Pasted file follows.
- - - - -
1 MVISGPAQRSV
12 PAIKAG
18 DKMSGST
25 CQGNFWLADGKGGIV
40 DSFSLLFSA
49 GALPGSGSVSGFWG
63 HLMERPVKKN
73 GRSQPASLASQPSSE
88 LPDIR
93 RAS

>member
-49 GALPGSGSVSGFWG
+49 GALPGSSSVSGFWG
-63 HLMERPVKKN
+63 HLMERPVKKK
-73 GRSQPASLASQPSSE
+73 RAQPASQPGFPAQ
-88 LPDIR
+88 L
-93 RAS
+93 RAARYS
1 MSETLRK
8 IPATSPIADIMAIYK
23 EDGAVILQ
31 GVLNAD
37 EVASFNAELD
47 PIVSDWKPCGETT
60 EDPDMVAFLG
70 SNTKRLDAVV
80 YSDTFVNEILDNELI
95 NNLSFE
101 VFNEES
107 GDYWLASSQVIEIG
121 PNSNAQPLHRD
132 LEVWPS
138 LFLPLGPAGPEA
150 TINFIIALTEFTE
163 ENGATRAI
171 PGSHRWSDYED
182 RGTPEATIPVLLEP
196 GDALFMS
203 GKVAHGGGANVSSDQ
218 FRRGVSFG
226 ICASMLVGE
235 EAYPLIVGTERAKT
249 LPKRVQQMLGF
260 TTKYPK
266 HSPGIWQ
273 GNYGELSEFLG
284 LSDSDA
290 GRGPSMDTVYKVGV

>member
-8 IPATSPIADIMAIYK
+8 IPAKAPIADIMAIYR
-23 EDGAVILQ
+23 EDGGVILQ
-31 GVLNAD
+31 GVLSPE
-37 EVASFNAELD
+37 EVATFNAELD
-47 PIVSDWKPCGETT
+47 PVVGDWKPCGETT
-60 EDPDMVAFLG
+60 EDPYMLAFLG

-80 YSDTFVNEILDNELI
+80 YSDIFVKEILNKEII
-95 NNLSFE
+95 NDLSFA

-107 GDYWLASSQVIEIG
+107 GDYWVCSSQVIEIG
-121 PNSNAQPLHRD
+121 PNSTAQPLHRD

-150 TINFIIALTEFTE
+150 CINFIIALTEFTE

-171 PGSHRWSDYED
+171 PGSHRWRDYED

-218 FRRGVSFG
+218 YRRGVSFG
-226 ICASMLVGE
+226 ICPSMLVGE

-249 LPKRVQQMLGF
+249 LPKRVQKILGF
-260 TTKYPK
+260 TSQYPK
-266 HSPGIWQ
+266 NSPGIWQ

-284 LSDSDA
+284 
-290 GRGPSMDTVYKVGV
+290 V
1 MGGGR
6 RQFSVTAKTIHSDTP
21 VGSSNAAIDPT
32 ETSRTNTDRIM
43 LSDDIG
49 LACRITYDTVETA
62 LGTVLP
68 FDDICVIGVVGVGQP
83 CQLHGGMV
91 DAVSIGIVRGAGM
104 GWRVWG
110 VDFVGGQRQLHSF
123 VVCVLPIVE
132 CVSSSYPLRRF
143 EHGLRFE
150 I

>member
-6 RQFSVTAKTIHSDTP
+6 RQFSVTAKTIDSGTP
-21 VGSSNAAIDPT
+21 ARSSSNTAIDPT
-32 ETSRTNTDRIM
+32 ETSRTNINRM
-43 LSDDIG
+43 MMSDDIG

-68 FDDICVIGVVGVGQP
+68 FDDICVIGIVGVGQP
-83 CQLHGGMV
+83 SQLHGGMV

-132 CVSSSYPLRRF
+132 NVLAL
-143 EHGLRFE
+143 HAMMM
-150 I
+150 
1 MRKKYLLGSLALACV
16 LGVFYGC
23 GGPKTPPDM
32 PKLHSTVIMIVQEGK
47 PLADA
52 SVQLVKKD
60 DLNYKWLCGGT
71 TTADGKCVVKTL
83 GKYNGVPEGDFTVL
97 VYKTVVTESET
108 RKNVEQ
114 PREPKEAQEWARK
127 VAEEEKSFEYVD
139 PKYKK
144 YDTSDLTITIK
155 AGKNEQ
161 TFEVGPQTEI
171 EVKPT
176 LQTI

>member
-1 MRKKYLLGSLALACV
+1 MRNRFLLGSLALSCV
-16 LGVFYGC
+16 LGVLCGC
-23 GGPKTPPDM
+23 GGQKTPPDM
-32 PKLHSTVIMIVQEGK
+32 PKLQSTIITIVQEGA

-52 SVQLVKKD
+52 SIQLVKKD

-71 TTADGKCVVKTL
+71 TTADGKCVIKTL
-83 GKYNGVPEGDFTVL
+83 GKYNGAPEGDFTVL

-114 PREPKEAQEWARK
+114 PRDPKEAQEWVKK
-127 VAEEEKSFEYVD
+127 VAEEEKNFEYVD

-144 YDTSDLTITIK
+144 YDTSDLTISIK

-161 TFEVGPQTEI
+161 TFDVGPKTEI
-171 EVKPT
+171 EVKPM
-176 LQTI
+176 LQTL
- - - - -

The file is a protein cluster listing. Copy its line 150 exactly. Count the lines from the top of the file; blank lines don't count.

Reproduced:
-23 GGPKTPPDM